Slideshow: Lutz Dille’s Toronto street photography, on display at the U of T Art Centre
Lutz Dille’s 1950s street photography captures characters from the city’s gritty past
When Lutz Dille immigrated to Toronto from Germany in 1951, he brought only $30 and his Leica IIIf camera. During the day, he worked in car washes and bowling alleys; at night, he slept at the Fred Victor Mission above the St. Lawrence Market, where he’d curl up around his camera to hide it from thieves. He got to know the city by shooting its residents. By the time he left Canada in 1980—he moved to Wales and later France, where he died in 2008—he’d built up a distinguished career as a documentary filmmaker and photojournalist, though he’s best known for his street shots, which have been collected by the National Gallery of Canada and the MoMA.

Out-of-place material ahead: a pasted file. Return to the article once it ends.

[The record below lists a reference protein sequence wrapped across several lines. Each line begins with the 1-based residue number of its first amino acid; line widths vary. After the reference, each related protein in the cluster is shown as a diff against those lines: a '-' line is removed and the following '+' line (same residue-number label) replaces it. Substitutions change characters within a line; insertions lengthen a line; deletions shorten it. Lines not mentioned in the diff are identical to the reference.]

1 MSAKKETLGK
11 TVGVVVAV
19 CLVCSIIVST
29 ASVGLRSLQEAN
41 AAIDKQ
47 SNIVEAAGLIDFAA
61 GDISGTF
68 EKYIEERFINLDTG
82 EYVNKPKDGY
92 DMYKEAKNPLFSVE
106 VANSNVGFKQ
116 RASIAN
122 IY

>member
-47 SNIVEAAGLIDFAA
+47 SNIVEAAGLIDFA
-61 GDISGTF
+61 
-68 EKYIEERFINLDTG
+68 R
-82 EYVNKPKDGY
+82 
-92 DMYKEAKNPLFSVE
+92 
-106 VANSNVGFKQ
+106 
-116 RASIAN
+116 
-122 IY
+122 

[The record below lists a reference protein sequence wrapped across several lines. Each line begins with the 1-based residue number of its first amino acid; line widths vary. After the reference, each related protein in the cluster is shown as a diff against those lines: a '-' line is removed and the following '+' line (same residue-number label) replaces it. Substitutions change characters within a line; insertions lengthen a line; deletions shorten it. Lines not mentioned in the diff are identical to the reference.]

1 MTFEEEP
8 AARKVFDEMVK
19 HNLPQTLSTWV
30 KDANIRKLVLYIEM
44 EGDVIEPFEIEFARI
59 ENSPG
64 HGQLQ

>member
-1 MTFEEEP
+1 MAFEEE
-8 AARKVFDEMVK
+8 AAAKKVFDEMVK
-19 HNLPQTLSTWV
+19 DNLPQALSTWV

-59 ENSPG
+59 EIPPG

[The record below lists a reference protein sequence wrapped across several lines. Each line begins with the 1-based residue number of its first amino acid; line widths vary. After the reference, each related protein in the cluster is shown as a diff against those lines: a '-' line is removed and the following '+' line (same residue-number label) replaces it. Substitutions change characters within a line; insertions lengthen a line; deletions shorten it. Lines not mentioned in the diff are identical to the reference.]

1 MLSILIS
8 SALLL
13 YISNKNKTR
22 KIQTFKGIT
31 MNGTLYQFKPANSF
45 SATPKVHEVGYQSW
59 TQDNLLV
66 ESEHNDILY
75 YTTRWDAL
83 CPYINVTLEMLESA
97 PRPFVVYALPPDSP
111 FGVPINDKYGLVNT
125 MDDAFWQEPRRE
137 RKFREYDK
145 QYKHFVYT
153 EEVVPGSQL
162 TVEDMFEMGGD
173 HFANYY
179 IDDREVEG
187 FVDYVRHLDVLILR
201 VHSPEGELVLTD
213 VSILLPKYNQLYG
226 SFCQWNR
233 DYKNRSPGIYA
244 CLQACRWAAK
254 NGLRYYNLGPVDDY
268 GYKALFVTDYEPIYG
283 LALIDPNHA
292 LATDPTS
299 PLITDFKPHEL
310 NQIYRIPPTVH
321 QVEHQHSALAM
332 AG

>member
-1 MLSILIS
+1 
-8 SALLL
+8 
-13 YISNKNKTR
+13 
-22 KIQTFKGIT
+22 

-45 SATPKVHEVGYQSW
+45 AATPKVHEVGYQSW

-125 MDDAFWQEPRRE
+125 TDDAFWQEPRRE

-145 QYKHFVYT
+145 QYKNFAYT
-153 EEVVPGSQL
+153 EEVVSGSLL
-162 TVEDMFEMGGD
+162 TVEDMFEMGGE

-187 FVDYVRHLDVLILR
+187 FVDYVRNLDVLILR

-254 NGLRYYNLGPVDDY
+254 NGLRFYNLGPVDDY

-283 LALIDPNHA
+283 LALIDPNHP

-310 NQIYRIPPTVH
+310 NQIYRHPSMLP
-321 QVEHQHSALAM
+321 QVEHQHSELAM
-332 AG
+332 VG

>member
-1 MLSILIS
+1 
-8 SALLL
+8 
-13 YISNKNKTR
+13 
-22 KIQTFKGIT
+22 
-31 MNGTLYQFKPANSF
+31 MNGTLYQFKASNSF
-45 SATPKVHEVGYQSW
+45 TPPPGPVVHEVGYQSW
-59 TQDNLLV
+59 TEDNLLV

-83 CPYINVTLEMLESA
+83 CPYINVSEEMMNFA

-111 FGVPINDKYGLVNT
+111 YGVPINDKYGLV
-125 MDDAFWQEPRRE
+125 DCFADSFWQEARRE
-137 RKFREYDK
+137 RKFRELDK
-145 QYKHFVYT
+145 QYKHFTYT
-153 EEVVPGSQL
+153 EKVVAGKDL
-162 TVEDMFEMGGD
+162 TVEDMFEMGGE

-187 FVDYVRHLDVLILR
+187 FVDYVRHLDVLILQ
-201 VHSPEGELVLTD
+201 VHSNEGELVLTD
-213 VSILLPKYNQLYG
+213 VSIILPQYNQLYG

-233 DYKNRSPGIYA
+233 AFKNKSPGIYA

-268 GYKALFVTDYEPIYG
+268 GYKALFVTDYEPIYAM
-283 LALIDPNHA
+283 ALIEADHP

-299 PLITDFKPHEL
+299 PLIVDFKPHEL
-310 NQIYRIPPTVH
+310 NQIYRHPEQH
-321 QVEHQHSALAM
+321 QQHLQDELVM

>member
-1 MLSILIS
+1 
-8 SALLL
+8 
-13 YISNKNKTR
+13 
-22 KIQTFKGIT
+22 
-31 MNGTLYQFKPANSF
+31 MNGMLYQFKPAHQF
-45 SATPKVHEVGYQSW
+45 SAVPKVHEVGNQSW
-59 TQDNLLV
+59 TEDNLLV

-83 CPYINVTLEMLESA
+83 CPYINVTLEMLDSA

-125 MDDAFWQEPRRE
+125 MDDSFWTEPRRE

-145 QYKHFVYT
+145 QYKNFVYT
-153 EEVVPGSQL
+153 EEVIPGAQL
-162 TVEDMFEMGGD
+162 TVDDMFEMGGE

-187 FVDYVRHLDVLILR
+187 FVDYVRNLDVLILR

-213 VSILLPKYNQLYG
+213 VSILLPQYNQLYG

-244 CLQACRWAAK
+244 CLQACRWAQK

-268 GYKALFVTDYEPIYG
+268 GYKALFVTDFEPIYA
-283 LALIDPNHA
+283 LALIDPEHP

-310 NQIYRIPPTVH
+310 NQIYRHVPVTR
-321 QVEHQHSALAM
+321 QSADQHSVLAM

Like all great urban portraitists, Dille understood that a city’s character comes from the people who walk its streets. He communed with oddballs and grifters, always searching for new faces to shoot. The results, chronicled in a new exhibit at the University of Toronto Art Centre, capture some of the city’s most colourful personalities. A shrunken old man at a downtown flophouse struggles to keep his pants up. A guy outside Old City Hall rifles for newspapers in the trash. A rotund tattoo artist leans against his Kensington parlour, a black panther roaring on his chest. Each shot is blunt and spontaneous, casting a naked gaze on the people who occupied Toronto’s slums and shadows.
Lutz Dille’s Toronto
University of Toronto Art Centre
Jan. 14 to March 8